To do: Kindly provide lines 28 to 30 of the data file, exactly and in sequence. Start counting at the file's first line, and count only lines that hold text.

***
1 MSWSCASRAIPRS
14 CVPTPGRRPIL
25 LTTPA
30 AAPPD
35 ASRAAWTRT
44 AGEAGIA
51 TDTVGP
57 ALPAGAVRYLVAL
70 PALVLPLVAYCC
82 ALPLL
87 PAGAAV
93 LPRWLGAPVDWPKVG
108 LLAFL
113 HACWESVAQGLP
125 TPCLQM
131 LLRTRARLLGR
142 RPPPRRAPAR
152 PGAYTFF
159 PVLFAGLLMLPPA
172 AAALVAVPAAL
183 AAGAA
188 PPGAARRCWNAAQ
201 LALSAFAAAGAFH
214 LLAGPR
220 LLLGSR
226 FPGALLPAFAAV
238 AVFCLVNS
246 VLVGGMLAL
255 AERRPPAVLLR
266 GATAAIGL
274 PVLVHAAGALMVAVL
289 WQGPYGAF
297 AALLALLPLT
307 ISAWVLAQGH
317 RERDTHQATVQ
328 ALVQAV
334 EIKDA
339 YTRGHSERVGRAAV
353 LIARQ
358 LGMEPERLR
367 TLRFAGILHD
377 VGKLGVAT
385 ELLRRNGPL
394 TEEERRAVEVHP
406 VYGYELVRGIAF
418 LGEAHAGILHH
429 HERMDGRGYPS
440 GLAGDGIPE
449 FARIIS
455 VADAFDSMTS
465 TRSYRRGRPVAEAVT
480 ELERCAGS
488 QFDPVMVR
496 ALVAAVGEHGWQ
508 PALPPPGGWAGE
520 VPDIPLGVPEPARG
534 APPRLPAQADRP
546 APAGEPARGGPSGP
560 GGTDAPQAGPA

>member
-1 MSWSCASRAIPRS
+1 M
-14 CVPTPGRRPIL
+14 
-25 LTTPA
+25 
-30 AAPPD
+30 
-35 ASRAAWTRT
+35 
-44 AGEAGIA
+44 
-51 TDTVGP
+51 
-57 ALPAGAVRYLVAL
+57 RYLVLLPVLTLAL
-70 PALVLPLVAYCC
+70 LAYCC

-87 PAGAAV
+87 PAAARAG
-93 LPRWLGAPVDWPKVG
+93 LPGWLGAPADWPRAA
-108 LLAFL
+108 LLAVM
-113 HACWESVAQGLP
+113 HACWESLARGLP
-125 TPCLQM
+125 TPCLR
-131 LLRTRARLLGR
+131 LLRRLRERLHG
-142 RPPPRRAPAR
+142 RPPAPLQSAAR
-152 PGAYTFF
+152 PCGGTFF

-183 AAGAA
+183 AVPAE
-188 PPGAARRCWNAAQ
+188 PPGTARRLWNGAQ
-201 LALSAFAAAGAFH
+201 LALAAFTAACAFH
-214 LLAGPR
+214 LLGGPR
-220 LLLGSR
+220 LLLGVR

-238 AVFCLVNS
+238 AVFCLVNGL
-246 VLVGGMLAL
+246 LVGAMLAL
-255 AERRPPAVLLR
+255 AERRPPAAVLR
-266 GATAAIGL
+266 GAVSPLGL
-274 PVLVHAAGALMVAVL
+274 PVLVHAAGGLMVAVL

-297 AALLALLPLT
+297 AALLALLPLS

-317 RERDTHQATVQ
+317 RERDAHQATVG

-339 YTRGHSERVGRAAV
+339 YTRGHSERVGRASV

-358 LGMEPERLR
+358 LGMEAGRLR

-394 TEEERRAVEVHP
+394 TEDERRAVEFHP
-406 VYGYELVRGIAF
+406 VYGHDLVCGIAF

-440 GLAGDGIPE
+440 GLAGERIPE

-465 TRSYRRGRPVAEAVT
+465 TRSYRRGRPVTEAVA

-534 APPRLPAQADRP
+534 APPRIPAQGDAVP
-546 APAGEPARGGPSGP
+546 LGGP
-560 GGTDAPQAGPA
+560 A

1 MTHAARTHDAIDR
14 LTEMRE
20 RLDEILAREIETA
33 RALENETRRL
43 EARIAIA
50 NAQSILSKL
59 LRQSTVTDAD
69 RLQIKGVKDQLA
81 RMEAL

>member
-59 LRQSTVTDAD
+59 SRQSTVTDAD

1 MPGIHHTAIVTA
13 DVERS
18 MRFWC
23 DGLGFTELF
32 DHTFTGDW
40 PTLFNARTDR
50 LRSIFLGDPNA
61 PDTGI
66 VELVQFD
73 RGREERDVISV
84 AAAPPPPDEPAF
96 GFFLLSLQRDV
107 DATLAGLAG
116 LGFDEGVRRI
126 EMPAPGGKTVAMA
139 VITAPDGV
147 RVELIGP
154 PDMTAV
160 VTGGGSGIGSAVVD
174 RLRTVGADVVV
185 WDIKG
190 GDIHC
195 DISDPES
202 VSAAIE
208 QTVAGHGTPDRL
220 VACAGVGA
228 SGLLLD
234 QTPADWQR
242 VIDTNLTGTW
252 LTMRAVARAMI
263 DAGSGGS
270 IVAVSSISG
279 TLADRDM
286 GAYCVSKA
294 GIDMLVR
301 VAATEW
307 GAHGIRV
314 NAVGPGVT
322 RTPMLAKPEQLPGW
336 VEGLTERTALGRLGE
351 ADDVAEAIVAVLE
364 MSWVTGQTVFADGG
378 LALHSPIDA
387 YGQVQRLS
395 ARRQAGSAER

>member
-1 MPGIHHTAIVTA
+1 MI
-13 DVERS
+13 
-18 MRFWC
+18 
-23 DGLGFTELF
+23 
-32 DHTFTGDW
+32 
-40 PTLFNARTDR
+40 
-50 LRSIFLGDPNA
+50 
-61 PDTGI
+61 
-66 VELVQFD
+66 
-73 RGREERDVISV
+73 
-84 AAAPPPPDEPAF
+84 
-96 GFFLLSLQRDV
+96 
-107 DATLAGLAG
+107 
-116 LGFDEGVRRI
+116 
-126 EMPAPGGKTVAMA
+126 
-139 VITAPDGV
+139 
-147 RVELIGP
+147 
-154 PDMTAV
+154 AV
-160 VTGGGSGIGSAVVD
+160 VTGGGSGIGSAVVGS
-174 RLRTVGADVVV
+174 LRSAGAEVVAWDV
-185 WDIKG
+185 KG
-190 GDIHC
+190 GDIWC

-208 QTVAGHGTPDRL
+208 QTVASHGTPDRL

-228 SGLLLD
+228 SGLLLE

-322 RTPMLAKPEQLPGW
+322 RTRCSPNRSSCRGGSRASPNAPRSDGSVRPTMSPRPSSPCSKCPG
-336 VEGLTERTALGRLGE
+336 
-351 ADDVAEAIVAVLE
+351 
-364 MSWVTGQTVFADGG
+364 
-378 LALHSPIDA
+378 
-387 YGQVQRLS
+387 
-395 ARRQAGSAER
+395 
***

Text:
246 VLVGGMLAL
255 AERRPPAVLLR
266 GATAAIGL